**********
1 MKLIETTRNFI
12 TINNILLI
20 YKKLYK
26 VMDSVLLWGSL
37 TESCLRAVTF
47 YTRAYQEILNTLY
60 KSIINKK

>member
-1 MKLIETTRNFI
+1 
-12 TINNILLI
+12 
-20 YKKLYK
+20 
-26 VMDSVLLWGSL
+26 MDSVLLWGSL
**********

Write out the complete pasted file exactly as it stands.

1 MKLIETTRNFI
12 TINNILLI
20 YKKLYK
26 VMDSVLLWGSL
37 TESCLRAVTF
47 YTRAYQEILNTLY
60 KSIINKK

>member
-1 MKLIETTRNFI
+1 
-12 TINNILLI
+12 
-20 YKKLYK
+20 
-26 VMDSVLLWGSL
+26 MDSVLLWGSL